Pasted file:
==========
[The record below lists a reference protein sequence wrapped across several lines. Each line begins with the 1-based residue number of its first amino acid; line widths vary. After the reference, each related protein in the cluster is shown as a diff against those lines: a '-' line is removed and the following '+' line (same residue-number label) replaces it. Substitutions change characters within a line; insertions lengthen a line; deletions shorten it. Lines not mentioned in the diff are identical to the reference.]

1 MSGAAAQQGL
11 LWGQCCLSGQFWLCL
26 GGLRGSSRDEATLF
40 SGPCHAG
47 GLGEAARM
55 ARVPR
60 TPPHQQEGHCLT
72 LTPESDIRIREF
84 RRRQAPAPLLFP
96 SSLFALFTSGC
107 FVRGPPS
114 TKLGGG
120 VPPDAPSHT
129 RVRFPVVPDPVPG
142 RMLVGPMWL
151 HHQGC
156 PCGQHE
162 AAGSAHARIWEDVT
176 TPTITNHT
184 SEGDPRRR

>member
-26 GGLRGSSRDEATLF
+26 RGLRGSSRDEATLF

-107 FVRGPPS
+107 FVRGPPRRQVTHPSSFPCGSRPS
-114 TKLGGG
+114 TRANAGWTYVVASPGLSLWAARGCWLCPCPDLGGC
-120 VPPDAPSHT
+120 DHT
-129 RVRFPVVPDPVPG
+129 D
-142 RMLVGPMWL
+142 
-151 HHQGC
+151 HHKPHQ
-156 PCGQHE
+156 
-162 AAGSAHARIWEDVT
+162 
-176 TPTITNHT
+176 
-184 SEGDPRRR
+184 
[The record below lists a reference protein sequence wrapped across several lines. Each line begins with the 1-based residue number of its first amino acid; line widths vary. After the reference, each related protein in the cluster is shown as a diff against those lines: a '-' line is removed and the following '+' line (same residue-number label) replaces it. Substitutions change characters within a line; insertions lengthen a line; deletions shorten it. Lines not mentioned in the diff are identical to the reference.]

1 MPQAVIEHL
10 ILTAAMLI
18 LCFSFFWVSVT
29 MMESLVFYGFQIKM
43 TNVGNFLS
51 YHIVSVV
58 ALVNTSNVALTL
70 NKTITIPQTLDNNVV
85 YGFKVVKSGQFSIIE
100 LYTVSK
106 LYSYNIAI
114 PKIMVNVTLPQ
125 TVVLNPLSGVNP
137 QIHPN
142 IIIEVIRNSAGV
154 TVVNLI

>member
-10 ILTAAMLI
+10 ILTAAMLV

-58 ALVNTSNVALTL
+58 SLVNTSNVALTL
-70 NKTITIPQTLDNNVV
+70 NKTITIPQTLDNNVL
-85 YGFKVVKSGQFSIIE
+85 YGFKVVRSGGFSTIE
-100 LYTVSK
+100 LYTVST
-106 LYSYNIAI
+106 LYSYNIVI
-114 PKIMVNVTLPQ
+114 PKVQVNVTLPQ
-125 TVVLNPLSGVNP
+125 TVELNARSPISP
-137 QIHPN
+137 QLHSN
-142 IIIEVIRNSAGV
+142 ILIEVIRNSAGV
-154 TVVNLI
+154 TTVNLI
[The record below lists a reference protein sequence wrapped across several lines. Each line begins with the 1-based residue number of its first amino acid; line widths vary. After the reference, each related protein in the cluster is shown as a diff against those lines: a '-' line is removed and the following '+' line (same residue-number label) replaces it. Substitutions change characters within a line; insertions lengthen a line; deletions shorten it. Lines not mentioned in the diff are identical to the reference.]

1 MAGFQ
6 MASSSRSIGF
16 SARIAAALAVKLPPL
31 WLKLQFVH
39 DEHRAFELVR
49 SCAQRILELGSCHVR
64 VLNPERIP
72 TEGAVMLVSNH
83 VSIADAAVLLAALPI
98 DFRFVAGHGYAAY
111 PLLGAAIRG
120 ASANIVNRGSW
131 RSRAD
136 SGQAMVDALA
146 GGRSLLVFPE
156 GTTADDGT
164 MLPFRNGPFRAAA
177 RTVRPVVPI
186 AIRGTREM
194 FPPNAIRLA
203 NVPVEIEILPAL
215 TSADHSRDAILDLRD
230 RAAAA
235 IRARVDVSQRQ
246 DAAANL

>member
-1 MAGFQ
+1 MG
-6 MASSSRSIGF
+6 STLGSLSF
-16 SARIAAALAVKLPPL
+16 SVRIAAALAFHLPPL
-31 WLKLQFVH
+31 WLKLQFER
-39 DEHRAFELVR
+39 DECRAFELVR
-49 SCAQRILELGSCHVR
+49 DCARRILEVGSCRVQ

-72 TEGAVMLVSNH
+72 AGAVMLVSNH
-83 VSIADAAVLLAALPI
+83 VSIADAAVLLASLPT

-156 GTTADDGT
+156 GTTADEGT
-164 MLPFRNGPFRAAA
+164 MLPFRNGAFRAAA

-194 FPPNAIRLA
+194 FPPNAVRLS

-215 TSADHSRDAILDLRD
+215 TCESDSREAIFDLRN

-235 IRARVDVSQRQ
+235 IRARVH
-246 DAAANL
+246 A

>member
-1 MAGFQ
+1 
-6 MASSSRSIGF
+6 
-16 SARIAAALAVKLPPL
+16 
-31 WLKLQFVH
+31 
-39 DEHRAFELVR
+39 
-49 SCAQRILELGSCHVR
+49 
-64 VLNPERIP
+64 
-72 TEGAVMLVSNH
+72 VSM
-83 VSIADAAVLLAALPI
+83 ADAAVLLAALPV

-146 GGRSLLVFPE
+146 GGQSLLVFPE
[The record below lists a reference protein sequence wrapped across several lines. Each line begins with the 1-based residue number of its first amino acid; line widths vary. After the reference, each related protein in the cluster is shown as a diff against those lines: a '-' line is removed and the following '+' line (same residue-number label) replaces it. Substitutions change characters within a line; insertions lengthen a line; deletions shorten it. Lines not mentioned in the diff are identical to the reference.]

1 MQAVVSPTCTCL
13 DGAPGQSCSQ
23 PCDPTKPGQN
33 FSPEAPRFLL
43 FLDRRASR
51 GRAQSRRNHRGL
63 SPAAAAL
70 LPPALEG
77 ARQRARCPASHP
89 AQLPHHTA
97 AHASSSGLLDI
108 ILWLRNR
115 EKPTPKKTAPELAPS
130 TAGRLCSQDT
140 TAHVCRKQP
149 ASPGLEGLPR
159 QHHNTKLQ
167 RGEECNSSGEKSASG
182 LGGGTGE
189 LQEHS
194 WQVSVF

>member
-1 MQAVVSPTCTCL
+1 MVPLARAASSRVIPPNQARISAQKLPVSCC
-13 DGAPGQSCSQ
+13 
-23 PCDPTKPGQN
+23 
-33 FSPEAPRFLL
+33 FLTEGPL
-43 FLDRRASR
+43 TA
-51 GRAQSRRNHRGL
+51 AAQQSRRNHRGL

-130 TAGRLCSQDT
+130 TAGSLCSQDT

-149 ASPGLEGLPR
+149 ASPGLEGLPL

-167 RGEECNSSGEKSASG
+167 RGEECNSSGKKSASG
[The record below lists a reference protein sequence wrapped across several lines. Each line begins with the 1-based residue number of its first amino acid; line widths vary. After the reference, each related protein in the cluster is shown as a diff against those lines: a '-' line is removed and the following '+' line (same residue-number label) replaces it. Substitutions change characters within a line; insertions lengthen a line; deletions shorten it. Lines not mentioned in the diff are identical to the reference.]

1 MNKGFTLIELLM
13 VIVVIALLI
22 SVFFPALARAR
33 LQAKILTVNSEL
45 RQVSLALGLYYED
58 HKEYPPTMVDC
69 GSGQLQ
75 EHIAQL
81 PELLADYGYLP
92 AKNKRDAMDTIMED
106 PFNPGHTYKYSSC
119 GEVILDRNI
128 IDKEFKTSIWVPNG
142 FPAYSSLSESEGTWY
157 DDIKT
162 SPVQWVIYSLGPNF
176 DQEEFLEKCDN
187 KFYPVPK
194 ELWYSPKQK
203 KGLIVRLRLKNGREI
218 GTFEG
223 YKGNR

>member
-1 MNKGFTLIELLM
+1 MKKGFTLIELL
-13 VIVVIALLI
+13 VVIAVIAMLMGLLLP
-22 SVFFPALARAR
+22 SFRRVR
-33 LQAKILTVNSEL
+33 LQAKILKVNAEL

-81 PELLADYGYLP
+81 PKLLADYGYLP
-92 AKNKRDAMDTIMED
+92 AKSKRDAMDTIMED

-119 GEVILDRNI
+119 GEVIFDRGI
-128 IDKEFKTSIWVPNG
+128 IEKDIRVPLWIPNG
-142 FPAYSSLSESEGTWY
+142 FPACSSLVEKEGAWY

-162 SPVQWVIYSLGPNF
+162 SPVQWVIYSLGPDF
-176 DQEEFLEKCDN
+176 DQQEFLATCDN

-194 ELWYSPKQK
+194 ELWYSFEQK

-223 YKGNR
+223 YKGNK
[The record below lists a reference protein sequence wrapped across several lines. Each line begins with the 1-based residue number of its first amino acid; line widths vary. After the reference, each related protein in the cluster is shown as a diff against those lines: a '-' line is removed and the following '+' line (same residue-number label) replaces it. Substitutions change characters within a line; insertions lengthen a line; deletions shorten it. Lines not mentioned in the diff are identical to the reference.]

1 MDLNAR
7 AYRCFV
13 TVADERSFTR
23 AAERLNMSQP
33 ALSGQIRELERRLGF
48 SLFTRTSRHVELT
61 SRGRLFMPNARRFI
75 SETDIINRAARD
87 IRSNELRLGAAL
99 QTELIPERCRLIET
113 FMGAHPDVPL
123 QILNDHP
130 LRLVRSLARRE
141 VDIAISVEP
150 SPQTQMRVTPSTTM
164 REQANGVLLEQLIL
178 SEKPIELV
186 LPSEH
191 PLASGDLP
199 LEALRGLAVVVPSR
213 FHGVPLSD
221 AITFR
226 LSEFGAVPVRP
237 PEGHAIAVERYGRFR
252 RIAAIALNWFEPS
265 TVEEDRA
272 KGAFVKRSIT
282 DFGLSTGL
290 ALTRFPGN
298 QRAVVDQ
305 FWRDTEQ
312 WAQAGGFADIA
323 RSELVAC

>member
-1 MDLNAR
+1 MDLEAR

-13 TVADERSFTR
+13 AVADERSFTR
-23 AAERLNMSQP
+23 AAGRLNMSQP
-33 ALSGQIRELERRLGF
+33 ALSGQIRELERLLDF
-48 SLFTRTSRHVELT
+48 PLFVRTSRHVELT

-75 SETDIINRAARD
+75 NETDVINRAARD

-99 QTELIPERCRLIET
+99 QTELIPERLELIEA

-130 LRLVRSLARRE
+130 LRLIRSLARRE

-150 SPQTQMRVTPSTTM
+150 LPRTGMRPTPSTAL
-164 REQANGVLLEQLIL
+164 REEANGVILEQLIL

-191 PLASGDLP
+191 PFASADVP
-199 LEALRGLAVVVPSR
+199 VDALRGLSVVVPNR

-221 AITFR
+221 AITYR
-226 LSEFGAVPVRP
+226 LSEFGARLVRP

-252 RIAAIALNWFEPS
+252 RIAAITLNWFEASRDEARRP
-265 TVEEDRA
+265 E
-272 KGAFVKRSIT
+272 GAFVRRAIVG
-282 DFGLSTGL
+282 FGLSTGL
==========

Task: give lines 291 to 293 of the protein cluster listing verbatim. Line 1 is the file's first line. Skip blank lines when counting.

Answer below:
-23 AAERLNMSQP
+23 AAGRLNMSQP
-33 ALSGQIRELERRLGF